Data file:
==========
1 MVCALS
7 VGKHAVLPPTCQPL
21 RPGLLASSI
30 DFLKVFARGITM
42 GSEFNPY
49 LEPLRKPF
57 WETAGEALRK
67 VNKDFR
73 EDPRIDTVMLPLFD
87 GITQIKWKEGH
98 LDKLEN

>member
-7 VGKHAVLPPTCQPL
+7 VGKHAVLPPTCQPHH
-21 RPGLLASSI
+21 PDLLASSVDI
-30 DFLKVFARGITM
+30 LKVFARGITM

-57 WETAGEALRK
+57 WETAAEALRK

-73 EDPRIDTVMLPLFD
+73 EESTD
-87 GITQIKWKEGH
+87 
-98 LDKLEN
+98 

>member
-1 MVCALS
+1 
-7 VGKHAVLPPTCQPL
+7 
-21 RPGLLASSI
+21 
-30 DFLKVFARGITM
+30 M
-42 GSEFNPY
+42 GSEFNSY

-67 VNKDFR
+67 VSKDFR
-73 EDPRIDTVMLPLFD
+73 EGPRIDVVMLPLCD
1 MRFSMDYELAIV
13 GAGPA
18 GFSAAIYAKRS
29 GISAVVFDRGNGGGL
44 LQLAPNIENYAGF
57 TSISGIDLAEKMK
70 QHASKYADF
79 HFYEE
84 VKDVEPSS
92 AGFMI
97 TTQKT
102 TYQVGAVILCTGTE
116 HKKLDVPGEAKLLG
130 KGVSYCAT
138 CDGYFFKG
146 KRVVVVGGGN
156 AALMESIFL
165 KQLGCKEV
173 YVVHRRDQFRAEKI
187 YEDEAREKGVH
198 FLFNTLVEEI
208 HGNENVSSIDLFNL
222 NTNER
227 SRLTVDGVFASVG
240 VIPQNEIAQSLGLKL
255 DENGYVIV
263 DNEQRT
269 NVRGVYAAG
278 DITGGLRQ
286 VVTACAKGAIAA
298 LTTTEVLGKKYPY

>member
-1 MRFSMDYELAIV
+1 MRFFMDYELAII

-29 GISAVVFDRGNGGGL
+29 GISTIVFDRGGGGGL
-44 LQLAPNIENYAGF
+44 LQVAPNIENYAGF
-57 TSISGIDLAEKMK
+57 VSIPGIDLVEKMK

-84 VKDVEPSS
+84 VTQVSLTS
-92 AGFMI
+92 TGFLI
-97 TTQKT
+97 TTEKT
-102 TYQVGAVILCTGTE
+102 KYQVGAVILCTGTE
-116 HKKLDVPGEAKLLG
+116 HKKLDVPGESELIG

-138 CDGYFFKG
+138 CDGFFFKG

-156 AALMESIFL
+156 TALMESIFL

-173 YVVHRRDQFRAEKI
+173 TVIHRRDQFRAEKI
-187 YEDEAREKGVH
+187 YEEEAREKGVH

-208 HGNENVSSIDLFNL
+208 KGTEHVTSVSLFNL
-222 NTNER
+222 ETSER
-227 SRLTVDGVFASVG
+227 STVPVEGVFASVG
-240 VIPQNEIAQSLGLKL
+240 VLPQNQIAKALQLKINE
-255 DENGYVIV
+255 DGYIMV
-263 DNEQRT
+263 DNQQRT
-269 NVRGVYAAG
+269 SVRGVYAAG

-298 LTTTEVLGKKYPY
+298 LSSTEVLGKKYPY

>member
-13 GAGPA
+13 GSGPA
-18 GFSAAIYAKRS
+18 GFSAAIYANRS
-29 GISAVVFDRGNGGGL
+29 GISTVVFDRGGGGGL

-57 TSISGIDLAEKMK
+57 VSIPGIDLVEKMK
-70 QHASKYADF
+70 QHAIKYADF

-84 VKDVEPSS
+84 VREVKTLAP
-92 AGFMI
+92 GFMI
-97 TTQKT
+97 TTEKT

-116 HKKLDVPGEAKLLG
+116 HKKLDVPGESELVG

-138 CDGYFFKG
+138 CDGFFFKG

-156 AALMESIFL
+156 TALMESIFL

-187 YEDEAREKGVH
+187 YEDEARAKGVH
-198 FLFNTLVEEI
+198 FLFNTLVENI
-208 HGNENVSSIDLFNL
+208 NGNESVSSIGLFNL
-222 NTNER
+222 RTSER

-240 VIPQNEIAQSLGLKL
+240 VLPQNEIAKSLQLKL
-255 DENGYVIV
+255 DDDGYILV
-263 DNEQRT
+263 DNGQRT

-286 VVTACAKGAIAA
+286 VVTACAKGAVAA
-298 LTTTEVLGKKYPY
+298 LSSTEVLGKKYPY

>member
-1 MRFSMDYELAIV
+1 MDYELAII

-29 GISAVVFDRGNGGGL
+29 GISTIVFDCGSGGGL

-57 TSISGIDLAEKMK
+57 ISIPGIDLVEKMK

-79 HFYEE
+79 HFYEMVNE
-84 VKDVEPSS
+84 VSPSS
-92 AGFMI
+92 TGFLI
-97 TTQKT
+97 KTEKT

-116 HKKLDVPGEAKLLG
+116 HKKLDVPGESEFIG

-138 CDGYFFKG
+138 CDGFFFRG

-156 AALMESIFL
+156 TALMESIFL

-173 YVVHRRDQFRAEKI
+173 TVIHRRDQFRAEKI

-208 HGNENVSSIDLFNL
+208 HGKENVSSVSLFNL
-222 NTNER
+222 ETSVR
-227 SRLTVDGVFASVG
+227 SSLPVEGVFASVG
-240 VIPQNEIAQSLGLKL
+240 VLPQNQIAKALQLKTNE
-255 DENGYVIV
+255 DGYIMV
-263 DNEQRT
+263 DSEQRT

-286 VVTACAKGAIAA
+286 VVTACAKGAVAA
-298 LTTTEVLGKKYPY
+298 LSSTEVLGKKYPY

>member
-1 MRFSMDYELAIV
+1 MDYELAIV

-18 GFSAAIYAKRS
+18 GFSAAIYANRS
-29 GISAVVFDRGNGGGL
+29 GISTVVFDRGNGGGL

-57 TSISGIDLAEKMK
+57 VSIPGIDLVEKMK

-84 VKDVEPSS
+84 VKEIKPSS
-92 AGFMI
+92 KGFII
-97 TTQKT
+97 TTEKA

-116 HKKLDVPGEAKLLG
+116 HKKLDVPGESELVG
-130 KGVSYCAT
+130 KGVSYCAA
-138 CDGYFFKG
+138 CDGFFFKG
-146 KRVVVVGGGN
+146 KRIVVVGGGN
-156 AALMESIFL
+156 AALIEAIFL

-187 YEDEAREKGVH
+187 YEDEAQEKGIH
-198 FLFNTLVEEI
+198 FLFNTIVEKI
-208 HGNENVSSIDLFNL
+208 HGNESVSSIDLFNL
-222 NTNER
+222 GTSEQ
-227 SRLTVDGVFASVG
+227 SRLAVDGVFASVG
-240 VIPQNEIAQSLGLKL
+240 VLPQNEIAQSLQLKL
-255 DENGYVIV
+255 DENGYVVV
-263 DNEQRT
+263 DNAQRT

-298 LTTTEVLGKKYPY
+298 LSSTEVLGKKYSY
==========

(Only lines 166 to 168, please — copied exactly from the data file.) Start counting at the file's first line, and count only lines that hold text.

-84 VKDVEPSS
+84 VSPSS
-92 AGFMI